Are You Finding Your Internship Is Waste of Time?
When it May be Time to Leave Your Internship
Now that we are in internship season, thousands of college students are just beginning their internships for the summer. With the arrival of summer, many college students and even recent grads are starting their internships in a variety of industries and organizations. It’s that time when interns are developing new knowledge and skills, improving their resumes, connecting with professionals in the field, and perhaps getting closer to being offered a full-time job after the internship is over.
But each year there are a number of internships that students begin and quickly find out that they are not the same as what was described in the original interview. Many students begin their internships with high expectations and then quickly learn that this is not going to be the internship that they dreamed about. The good news is that it’s not a job and will only be lasting between eight to twelve week,; but the bad news is that the time spent at the internship leaves a lot to be desired and doesn’t include any real learning or additional skill development.
Signs Your Internship May Be a Dead End and What You Can Do
1. Only given menial tasks with no room for growth or learning about the industry.
It doesn’t matter who you are, there are always those menial tasks that need to get done and someone at some time is going to have to chip in and do them. As the company intern, those menial tasks may fall on your shoulders, which offers you an opportunity to show your dedication by putting on a smile and just pitching in and getting the work done.
Resolution: If you find that all you are doing is answering phones, making coffee, emptying the garbage, and filing; it may be time to write down your expectations based on your interview and have an honest discussion with your supervisor.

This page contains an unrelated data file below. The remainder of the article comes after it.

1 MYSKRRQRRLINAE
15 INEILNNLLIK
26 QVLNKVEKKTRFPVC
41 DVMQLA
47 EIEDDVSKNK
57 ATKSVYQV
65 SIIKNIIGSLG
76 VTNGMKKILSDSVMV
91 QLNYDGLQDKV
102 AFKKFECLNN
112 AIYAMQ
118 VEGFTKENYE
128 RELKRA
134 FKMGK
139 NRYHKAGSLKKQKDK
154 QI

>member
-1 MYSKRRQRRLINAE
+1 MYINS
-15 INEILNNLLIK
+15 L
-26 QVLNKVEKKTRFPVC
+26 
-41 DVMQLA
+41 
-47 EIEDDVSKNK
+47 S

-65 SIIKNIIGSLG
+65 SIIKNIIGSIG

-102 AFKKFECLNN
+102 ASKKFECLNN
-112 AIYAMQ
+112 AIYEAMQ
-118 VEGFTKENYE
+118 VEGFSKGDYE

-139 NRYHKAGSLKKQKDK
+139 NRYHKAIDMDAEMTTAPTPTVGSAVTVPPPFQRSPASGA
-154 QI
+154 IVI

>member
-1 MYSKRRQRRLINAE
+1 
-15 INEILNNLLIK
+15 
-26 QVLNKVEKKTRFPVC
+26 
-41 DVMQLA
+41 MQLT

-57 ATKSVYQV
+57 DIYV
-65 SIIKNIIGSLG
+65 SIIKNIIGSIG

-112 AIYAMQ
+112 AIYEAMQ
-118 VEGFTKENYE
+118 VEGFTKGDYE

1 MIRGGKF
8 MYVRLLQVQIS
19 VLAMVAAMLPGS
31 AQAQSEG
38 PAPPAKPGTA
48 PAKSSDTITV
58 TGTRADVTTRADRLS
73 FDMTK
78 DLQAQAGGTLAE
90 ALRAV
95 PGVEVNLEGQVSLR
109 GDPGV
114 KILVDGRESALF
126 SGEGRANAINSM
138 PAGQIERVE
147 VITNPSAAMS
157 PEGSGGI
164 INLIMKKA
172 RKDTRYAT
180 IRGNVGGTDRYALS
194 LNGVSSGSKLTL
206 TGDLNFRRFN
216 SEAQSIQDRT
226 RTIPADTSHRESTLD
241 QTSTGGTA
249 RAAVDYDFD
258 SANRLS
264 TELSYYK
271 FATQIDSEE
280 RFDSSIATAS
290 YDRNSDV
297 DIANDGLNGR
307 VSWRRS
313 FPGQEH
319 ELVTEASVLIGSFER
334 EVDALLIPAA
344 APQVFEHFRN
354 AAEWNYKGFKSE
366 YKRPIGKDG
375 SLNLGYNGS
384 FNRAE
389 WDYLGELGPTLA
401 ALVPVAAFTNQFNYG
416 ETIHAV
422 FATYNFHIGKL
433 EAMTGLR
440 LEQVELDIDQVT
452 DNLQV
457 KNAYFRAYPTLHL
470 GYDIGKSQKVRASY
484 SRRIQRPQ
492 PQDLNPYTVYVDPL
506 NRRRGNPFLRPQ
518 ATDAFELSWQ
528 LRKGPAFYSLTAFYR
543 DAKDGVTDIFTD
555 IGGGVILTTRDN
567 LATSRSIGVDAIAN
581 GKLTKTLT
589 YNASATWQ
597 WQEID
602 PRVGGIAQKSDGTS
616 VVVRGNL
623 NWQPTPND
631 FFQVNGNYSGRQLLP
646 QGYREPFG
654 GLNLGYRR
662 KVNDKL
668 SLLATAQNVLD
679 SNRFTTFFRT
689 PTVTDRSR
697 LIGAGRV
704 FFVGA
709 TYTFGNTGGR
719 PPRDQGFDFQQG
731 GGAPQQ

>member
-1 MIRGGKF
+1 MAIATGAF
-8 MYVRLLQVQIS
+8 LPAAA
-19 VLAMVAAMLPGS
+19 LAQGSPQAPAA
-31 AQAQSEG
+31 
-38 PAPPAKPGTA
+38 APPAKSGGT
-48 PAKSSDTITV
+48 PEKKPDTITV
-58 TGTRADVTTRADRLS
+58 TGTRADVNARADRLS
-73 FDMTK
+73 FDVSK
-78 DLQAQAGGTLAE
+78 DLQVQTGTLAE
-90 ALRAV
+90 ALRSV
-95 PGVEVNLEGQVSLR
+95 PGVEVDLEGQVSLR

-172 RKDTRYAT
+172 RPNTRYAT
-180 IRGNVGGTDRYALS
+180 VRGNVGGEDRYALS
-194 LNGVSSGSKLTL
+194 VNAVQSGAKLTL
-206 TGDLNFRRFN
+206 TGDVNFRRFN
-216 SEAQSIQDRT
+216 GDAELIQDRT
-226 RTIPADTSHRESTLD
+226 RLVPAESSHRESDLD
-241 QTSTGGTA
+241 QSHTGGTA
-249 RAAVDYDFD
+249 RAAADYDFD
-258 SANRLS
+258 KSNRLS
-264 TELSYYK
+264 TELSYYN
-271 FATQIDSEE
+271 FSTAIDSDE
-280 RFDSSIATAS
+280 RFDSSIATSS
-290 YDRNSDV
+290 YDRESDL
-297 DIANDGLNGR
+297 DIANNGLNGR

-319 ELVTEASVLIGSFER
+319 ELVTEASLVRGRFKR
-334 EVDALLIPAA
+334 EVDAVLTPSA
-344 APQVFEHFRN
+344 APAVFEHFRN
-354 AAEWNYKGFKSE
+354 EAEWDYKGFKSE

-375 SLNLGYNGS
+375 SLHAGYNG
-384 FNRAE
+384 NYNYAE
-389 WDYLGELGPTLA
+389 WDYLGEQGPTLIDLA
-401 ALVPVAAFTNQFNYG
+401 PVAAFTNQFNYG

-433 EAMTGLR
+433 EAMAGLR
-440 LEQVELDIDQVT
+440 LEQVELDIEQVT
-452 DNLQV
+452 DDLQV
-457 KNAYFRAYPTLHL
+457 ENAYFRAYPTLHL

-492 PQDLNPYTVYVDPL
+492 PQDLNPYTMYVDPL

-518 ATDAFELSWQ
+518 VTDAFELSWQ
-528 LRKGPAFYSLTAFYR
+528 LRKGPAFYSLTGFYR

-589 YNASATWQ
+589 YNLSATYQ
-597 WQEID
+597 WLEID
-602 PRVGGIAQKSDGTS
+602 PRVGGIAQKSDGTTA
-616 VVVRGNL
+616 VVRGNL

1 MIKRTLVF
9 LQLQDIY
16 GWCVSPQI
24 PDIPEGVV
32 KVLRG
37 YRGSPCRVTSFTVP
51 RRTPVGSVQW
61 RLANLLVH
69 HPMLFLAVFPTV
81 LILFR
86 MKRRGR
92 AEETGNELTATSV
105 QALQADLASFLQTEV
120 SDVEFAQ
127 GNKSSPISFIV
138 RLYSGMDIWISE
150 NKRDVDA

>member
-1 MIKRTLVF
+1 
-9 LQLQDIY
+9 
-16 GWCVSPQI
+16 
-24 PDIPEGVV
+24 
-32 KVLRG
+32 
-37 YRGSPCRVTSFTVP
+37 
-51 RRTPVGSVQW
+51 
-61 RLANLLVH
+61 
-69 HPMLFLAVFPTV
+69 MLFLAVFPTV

2. There is no formal job description or work assignments planned for your internship.
In order to do anything well, there needs to be some type of guidelines to follow. In order to be successful at any internship or job, there must be clear expectations. Without clear expectations as to the work that the organization would like to have accomplished, you are doomed to failure due to confusion. You may not be doing what the employer is expecting you to accomplish.
Resolution: Make it your responsibility at the start of your internship to ask what the employer would like you to accomplish. Ask for assigned tasks and have your supervisor define his/her expectations. Ask for both big assignments and smaller ones that you can do when there's a lull to keep yourself busy. If you find yourself with time on your hands, do some research and get your hands on professional literature, information about the company, or any other resource that will help you learn more about what’s trendy and what some of the challenges are in the industry.
3. Your internship requires less than part-time hours.
It takes time to learn how to do anything well and the less time you have to learn the relevant knowledge and skills required to do a specific job, the less time you will have to master those important skills that are needed for you to do an excellent job.
Resolution: If the interviewer originally told you that you would be getting approximately 25 hours per week at your internship but you find you are only getting 12, it’s time to schedule a meeting with your supervisor to discuss the number of hours and to let him/her know that they are not what was originally agreed on and that they do not meet your expectations.
4. There is no feedback and very little time spent with your supervisor.
Nothing can be more frustrating than not knowing if you are meeting the expectations of your supervisor. You may be keeping yourself busy but if you don’t know exactly what you should be doing it will hold you back on how much effort you put in, and you'll have no idea if you are doing a good job.
Resolution: Schedule a time to meet with your supervisor and let them know that you would like to meet regularly to go over your work and to get some feedback.
This should be done sooner rather than later so that you have the direction you need to do a good job.
5. Your feel threatened on the job.
Resolution: This one is a no-brainer. If there is any reason that you feel threatened on the job, go to your supervisor immediately and let him/her know that you can no longer work there and explain the situation if you are comfortable to do so.
Whatever the circumstances, if you do decide to leave your internship, make sure that you do so in a professional manner. Ask to speak with your supervisor directly and if at all possible be prepared to give one to two weeks’ notice. If the situation is compromising your safety or physical or mental well-being, then it’s best to let your supervisor know why you feel that you need to leave the internship immediately. A sample resignation letter can be a way to leave the organization on a positive note.